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March 29, 2019

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Pro-army party wins Thailand popular vote

Thailand’s Election Commission announced yesterday that the country’s pro-army party, which is seeking to keep the current junta leader in power, had won the popular vote.

But the announcement does not make clear the overall winner of Sunday’s general election, the first since a 2014 military coup, due to the complicated formula used to allocate seats in parliament.

Both the pro-army Palang Pracharat Party and a seven-party anti-junta “democratic front” have claimed a mandate to form the next government.

But it is unclear if either side will be able to gather enough votes in parliament to form a workable government.

Palang Pracharat won the popular vote with 8.4 million ballots.

The main opposition Pheu Thai Party, whose elected government was toppled in the coup, won 7.9 million votes.

“These numbers are fully-counted results officially reported by each constituency,” said Krit Urwongse, deputy secretary-general of the Election Commission.

The results represented 100 percent of the ballots counted but remain unofficial until final results are officially announced on May 9.

The numbers were for the nationwide popular vote.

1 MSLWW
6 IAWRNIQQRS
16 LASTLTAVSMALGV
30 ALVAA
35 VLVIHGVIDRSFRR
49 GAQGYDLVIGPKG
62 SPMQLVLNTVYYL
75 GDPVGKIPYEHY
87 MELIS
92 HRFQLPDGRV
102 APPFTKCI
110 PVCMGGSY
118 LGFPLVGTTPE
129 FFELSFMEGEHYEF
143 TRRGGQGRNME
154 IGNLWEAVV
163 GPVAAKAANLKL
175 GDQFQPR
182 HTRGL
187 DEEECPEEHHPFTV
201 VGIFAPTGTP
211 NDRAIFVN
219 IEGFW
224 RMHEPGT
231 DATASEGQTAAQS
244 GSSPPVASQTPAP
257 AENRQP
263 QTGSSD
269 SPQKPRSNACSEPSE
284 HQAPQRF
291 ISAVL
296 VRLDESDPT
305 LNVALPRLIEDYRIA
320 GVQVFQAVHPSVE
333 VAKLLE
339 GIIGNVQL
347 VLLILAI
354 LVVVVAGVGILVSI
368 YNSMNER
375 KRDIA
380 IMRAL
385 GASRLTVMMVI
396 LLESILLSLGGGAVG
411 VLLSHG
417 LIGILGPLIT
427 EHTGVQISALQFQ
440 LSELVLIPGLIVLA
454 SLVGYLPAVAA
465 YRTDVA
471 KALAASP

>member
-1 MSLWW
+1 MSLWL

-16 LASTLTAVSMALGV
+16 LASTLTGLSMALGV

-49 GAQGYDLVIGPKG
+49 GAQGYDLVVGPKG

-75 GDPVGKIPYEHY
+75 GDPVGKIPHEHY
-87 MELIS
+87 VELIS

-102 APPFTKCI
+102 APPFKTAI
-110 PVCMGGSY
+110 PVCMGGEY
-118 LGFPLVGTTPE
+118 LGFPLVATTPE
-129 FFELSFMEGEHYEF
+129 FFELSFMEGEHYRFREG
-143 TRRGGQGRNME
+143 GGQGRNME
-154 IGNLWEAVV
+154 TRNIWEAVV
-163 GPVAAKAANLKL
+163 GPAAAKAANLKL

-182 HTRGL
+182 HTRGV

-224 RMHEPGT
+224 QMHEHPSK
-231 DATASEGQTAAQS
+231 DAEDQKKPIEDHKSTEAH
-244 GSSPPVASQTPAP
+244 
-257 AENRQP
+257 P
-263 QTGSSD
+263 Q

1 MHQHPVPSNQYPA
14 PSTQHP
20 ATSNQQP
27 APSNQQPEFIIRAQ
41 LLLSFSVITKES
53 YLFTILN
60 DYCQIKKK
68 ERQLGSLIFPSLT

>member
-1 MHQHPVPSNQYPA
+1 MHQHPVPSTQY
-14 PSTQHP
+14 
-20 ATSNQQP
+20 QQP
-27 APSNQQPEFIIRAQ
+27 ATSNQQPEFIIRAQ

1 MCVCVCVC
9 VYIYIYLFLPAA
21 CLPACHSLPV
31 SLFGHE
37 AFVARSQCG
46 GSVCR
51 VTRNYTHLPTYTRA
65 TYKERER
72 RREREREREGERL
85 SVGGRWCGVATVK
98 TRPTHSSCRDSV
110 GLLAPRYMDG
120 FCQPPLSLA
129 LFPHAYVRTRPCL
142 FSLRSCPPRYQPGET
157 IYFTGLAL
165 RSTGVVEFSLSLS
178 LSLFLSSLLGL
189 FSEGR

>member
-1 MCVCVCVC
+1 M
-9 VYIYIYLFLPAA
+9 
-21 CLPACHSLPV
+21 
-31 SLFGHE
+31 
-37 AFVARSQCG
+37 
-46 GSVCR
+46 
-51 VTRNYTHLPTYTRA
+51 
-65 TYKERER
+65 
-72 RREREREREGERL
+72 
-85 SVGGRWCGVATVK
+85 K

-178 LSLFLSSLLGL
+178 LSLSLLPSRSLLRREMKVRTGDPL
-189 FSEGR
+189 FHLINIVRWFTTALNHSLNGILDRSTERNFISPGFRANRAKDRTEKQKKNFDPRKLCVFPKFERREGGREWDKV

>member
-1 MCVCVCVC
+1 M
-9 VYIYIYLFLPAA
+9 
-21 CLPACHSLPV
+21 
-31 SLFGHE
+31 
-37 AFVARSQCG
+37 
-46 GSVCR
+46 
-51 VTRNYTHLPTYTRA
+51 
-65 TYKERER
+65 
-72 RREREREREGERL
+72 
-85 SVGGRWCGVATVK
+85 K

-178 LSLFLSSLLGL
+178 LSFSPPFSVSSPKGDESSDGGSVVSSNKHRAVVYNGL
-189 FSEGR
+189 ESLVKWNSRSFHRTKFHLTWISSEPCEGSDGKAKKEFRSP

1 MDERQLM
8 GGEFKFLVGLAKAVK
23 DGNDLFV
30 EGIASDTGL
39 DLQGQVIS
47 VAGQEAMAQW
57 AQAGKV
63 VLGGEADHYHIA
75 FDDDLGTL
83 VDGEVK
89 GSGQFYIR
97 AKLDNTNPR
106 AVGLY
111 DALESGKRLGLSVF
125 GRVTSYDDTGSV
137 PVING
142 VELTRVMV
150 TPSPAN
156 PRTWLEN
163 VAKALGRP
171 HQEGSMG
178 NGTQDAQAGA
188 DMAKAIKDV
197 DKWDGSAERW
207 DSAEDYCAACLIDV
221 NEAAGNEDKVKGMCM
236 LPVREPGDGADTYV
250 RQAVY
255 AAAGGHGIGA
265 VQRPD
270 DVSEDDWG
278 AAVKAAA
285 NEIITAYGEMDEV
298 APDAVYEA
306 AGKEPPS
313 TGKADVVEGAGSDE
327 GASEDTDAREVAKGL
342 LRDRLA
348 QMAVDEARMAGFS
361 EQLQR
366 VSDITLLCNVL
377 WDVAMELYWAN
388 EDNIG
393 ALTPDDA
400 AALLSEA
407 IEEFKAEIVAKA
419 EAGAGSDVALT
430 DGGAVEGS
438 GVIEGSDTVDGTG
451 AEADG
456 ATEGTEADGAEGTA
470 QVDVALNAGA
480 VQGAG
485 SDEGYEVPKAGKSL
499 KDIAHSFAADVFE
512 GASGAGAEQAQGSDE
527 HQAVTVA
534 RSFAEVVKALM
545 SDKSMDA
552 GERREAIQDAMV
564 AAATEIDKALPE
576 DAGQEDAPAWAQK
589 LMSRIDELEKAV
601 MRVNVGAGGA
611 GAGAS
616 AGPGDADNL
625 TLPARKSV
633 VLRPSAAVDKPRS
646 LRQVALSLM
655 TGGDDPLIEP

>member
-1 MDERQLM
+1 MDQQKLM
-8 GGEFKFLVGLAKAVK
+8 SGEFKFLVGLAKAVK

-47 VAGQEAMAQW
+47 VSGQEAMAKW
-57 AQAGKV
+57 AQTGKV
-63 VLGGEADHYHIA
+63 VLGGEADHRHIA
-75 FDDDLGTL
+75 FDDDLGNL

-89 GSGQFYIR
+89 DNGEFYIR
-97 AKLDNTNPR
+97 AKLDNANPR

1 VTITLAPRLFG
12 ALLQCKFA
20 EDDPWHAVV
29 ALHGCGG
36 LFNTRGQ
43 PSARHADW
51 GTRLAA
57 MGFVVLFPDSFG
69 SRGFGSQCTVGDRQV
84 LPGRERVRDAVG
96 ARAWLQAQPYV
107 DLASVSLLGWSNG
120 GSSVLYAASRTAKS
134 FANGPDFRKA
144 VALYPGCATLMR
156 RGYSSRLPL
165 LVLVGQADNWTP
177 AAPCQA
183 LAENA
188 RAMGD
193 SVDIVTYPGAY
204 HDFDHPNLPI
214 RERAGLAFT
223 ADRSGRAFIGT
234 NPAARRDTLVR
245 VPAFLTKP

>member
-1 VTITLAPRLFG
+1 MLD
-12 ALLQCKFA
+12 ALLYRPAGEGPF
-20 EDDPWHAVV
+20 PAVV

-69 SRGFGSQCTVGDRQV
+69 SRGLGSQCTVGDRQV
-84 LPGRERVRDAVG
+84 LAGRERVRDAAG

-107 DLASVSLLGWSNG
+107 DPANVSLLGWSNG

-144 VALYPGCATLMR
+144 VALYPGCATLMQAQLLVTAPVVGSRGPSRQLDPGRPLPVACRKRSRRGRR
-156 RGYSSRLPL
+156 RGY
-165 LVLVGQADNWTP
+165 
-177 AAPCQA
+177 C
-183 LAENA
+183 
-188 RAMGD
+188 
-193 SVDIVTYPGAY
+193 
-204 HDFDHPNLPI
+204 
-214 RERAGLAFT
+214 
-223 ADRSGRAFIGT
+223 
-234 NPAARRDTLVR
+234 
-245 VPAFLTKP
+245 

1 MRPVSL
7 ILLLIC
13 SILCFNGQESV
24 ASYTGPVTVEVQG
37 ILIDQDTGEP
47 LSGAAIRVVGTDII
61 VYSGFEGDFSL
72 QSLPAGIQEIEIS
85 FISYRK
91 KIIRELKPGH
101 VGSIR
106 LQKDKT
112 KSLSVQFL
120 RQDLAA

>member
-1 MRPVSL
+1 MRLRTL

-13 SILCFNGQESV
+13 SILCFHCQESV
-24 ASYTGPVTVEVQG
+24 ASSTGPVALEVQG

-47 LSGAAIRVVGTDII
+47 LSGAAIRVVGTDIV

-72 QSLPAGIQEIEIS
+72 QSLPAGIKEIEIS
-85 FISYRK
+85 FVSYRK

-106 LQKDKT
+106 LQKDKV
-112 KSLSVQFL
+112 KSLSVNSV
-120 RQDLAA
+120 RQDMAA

Breakdowns of the parties’ shares of the vote in each of the 350 constituencies were also released.

The commission has not announced the full number of seats for each party in the 500-seat House of Representatives.

Results for the lower house’s 350 directly elected “constituent seats” showed Pheu Thai with 137 and the Palang Pracharat with 97.

The remaining 150 House of Representatives seats are allocated according to a complex formula.

This formula includes factoring in the total number of votes for each party.

The vote numbers released yesterday should allow a clearer view of how the 150 party seats will be divided. The commission itself has said it would not announce the party seats until May 9.

On Wednesday, the Pheu Thai-led “democratic front” of seven parties claimed to have a combined 255 seats based on partial results, saying the majority in the House of Representatives gave it the right to try to form a government.

Pheu Thai is made up of loyalists of a former prime minister, Thaksin Shinawatra, who was ousted in a 2006 coup and has lived in self-exile since 2008 to avoid a graft conviction he said was politically motivated.

A government that had been led by his sister, Yingluck Shinawatra, was overthrown in the 2014 coup.

Palang Pracharat, which campaigned on keeping on coup leader Prayuth Chan-ocha as an elected prime minister, said it had the popular mandate because it had won the most votes nationwide.

It said it was in no hurry to form a coalition before the announcement of the official results.


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